As I watched Life in Day, in fact, I was reminded of YouTube earlier, mostly unrealized utopian fantasy of global community, one that is based in the shared banalities of everyday life–our morning rituals, our moments of vulnerability–as well as the cultural and economic differences that continue to mark our daily existence. Life in a Day is, perhaps, one of the most ambitious crowdsourcing projects in recent memory, with the film’s director Kevin Macdonald combing through over 4,500 hours’ worth of video recorded in 192 countries, all filmed over the course of a single day July 24, 2010, and uploaded to YouTube. The clips were structured around a small number of questions (what’s in your pocket? what do you love? what do you fear?), and although such questions might invite us to reach for some kind of global “temperature taking,” a recognition of the ways in which our lives and experiences and behaviors are interconnected, but those kinds of observations remained elusive, reinforcing the individualism and narcissism that a site like YouTube often invites.

The film’s narrative approach is established quickly, as it opens with a montage of people performing their morning rituals, including a sequence of people reading their morning newspaper, imagery that evoked (perhaps unintentionally) Benedict Anderson’s concept of imagined communities. These sequences seem to emphasize our commonalities, allowing us to see how we are in fact connected with others. From there we get vignettes of people whose experiences seem designed to touch on something more universal. One father teaches his son to shave. Another directs his son to light an incense candle for their mother. From there, Life in a Day weaves back and forth between montages of individuals engaged in their daily routines and these vignettes, inviting us to draw connections, although many of these connections are incompletely drawn, though most of them seem related to broader themes of birth and death, love and loneliness, community and isolation. We see pregnant women and the birth of a giraffe. We also see a cow getting slaughtered followed by a shot of someone eating spaghetti (an implied argument for vegetarianism, perhaps?).

Two of the more compelling juxtaposed vignettes featured an army wife preparing to Skype her husband, who was stationed in Afghanistan. She gets ready for their “date” by dressing up and seeking to find some way to alleviate her loneliness. This is juxtaposed with a scene filmed by a self-described photojournalist living in Kabul who seeks to challenge our perception of Afghanistan as a war-torn country, showing us people engaging in their daily routines of buying and selling and going to school, and in one case an all-female martial arts class. The implications of the opposition are somewhat unclear, though: are we meant to see the soldier’s actions as improving the situation in Afghanistan? Are we supposed to draw the conclusions that our commonalities should unite us? Again, the answers are frustratingly elusive. Others tell us that they “fear” homosexuals or that people who don’t believe in God will go to hell. Is Life in a Day mocking, endorsing, or merely reporting here? Do we learn anything from the depiction of these pronouncements?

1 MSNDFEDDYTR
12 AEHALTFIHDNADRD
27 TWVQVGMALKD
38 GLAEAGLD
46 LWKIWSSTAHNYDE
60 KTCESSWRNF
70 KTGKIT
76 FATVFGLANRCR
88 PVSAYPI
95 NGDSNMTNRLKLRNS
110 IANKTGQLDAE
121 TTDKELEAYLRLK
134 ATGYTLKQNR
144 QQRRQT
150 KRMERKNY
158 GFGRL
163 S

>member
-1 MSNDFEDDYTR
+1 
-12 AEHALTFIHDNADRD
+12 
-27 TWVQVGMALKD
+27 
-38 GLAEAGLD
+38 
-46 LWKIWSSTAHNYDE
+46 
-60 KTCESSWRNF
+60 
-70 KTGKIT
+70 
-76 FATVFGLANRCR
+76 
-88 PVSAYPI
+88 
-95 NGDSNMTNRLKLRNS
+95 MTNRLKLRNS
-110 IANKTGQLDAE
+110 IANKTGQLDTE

For the most part, the film avoids direct reference to any major political or world event, with the one exception being the tragic deaths of 18 people who were trampled at the Love Parade in Germany, and although it seems important to acknowledge a significant event that happened on the chosen day, the flat tone makes it difficult to even grasp how that event fits into the film’s overall narrative. To that end, this is where the film’s delicate balance between collective authorship (all of the YouTubers who created videos) and individual authorship (Kevin Macdonald’s attempt to craft a narrative) struggled the most. Late last week, there was some discussion of whether the crowdsourcing approach used in Life in a Day was exploitative, and I argued that the non-monetary rewards of self-expression might be more meaningful than any financial compensation the contributors might gain (assuming the film is financially successful). I’m still convinced that the pleasures of participation–of contributing to the activity of making meaning–came through. But I think that the attempt to grasp YouTube through these broad emotive connections prevented the film from making more meaningful insights.

This doesn’t mean that I don’t believe that we can’t make sense of the world through the banalities of everyday life, as Andrew Schenker seems to argue (in fact, I have an essay on Chris Marker’s Sans Soleil and another on Jem Cohen’s Chain that argue the opposite). But I don’t think it’s enough to present us with a decontextualized set of images, as Christopher Campbell reads the film, and assume that will provide us with anything other a murky glimpse of a far more complex human experience. Although the Korean bicyclist imagines a more harmonious world–one in which the two Koreas are, in fact, no longer divided–Life in a Day mostly seems to miss how the banalities of everyday life are structured by larger factors (economy, politics, etc), even while it sees YouTube (at least in its initial You-topian conception) as a partial expression of a desire for a globalized community.

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New Jump Cut Issue

The latest issue of the film and media journal, Jump Cut, is now available online. As usual, it’s packed with a wide range of articles on topics relating to the film and media industries. I’m excited to add that I have an article focusing on the concept of the transmedia documentary, where I look at how transmedia techniques have been used by documentary filmmakers for political purposes. The article looks at a range of films including An Inconvenient Truth, The Age of Stupid, and Expelled: No Intelligence Allowed.

The articles in Jump Cut are meant to be accessible and engaging for scholars and non-scholars alike, so take some time and dive in to some excellent work on film and media.